What's the solution? I can't imagine how much San Francisco and the surrounding areas have benefited from the large tech firms and their well paid employees adding to the tax base. Sure it's not 100% unicorns and puppies but it doesn't help when fringe groups go on a tangent like protesting the private buses that Google and other firms use to shuttle their employees from San Francisco out to their offices. Reducing cars on the road and pollution isn't good enough since apparently the buses are symbols of gentrification (which is bad for some reason) and classism.

i44.tinypic.com
 
2013-09-27 10:05:29 PM
History doesn't repeat, but sometimes it rhymes.

Take the railroads as an example. The idea gets tossed out, no infrastructure exists for it, the systems are crude and expensive. Then technology progresses, infrastructure grows up. Then there's a tipping point where everyone and their brother gets in, with lots of unprofitable lines snorting up all that capital. Then the system crashes and all the things developed by all the players get snapped up by a few large entities that managed to get something right.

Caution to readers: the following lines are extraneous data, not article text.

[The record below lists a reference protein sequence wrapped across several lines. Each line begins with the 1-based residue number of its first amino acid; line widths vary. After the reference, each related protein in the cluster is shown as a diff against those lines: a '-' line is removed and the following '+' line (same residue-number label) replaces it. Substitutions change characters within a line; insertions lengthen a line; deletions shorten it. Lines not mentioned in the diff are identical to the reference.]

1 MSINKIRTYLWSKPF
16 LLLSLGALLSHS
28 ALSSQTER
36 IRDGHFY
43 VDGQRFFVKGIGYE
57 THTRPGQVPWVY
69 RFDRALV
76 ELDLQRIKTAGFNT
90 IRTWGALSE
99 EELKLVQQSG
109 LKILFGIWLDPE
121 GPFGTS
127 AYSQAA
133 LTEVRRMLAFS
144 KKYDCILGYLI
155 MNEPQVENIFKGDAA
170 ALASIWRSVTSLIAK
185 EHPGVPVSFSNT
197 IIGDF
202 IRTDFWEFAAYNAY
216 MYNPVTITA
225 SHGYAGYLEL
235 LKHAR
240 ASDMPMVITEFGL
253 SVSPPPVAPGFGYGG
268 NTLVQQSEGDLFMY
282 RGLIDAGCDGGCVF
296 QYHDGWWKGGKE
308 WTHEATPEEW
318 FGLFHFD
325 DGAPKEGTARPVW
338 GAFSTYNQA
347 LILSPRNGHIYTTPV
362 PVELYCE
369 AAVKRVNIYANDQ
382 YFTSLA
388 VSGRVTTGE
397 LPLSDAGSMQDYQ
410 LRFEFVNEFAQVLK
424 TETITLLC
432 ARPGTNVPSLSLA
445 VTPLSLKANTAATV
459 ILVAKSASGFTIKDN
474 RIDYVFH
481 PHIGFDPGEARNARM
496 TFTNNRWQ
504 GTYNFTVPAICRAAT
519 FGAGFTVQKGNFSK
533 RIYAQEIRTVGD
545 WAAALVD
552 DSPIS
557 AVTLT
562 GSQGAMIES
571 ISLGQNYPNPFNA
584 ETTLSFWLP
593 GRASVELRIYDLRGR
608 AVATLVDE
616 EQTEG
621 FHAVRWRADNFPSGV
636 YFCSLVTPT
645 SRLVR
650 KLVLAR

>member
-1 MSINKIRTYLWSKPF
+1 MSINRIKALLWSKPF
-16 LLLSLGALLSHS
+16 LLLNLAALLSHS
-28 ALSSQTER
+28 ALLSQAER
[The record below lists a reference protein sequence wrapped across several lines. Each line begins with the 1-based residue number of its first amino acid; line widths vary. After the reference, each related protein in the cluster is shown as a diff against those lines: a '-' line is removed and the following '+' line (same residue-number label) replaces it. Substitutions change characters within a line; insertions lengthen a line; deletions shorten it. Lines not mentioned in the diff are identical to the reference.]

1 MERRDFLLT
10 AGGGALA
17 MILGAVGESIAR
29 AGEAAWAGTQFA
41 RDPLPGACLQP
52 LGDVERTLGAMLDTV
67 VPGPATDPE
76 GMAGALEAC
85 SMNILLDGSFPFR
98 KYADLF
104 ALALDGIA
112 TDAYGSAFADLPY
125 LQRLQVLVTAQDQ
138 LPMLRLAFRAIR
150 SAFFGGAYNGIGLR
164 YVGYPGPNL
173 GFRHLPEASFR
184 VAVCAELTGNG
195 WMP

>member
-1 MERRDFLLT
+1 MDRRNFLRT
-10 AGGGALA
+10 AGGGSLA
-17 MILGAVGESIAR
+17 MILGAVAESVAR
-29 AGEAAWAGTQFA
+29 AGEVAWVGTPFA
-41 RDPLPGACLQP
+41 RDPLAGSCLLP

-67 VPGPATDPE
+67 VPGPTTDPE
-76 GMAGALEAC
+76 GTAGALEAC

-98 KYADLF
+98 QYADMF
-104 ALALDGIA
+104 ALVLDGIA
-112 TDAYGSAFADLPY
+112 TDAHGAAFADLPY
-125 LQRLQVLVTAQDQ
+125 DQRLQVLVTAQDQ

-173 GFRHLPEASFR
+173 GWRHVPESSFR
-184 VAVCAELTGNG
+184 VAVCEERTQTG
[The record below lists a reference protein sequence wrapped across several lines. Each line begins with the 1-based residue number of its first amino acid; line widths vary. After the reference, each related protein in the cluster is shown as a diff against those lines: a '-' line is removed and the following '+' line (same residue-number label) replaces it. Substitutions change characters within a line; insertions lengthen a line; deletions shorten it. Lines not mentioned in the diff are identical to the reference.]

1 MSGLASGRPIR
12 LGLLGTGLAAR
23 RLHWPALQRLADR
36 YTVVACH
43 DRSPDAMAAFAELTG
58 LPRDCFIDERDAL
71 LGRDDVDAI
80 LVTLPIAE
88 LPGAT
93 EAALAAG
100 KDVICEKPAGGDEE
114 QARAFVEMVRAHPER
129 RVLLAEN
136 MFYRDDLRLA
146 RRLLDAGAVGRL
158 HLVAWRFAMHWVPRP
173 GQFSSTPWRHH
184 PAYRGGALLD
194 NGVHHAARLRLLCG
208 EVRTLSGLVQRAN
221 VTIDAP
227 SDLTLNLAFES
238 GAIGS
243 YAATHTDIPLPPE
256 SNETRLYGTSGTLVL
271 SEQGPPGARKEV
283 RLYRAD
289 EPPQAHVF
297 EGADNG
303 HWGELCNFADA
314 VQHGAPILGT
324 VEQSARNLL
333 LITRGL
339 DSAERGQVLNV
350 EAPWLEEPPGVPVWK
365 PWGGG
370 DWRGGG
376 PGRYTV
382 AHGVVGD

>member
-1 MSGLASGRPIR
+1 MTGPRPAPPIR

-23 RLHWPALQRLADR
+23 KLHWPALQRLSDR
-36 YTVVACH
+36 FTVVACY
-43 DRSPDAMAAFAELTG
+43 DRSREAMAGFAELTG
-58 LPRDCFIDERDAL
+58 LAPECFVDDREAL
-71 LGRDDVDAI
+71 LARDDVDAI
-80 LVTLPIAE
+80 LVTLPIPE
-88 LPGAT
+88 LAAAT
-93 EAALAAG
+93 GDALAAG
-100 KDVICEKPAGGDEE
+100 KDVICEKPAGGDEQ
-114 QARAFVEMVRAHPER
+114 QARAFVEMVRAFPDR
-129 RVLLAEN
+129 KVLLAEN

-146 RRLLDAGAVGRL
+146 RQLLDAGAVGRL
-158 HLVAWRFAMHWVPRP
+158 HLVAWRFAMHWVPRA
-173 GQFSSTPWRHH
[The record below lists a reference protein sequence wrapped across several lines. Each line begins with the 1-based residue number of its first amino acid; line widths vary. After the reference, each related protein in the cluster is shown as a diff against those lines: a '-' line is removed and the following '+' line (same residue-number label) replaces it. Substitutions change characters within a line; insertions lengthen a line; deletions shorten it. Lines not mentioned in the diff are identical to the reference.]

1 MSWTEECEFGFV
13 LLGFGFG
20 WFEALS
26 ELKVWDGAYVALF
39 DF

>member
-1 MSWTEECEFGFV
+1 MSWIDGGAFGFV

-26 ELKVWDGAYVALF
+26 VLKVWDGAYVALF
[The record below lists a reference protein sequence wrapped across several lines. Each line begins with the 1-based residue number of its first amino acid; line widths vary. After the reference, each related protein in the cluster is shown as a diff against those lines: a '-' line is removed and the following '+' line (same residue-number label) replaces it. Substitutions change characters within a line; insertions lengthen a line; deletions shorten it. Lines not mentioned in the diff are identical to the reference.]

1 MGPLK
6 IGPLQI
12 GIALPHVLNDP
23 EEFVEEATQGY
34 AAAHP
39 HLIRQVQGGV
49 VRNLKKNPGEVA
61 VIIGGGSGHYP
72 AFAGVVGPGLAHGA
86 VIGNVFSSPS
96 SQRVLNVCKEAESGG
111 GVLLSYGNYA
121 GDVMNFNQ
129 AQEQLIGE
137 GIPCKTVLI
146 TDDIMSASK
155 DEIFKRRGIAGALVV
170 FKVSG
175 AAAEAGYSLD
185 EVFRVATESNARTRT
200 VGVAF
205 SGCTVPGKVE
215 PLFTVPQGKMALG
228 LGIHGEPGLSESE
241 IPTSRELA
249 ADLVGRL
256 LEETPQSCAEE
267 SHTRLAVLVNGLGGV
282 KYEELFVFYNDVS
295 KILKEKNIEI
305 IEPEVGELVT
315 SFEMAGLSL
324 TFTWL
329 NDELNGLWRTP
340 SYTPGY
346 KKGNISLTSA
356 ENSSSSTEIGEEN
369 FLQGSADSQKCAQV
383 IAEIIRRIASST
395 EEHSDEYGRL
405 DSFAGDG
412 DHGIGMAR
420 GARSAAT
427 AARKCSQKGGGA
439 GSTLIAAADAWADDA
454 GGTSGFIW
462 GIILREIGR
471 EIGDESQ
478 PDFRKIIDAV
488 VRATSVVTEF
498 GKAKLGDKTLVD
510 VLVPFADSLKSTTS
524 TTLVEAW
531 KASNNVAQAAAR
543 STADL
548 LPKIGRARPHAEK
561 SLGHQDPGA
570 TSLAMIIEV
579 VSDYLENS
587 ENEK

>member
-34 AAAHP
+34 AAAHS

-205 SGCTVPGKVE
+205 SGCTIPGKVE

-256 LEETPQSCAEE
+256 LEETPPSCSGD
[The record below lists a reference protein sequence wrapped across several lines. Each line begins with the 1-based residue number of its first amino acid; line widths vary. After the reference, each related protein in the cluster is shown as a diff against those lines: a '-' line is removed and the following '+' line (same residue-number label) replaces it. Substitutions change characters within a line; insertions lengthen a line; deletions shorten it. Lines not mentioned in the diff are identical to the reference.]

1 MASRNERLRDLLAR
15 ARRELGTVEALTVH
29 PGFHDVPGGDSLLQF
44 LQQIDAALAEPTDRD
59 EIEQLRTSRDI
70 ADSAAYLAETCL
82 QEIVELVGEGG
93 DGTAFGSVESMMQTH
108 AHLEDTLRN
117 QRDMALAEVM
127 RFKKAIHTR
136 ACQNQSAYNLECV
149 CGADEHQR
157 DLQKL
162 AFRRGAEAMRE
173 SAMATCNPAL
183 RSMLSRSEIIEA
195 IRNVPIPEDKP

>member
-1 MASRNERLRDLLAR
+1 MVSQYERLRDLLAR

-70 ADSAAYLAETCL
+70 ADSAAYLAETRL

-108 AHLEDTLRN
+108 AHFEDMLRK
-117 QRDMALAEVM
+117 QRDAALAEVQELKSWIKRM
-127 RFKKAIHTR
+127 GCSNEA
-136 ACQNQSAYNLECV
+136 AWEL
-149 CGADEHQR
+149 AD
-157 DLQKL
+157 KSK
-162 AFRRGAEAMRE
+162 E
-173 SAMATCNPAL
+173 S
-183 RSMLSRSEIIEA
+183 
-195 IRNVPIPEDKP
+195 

The handful of large players then exert monopolistic control. Things get really efficient and profitable and, eventually, moribund. If something else comes along they may compete, or they may play together.

So, don't confuse a boom with a settling to a new norm.

What does the future hold? Snowcrash. Singularity. Zombie Flu. fark if I know, I've been bombarded by Nassim Taleb and E L James because I forgot to add more audio books to my nano.
 
2013-09-27 10:37:52 PM

meyerkev: Network effects.

The fact that (for example) Cleveland is roughly a third as expensive (which makes your seed last 3x longer) doesn't overcome the fact that SF has the VC's and the employees and the startups (which are also your initial customers).  It's a 4-pronged chicken-egg problem.


And no one wants to be the first to move to Cleveland. One doesn't really want to be last, either, but it still beats moving back in with one's parents. Kinda.
 
2013-09-27 10:46:47 PM

MrEricSir: By definition a "boom" is not permanent.


That's why smart investors call them "boons."
 
2013-09-27 11:48:43 PM

meyerkev: the traffic sucks until 7:30-8:00 every night.


I've lived in the East Bay 22 years; traffic on 80/880 has never not been crappy.
 
2013-09-28 12:12:07 AM
DOW 44,000, baby.
 
2013-09-28 01:16:52 AM

meyerkev: Employees like working in an environment where there's lots of startups, so that when (and it IS when) their company goes under, they can fall back on another startup.


Except for the entire lack of stability in startups that is only exceeded by a nuclear meltdown - in combination with the economy that exists now.  With a more conventional company and job, some sort of stability exists(if only enough to be a statistically significant improvement) to survive events that kill startups.
 
2013-09-28 02:39:34 AM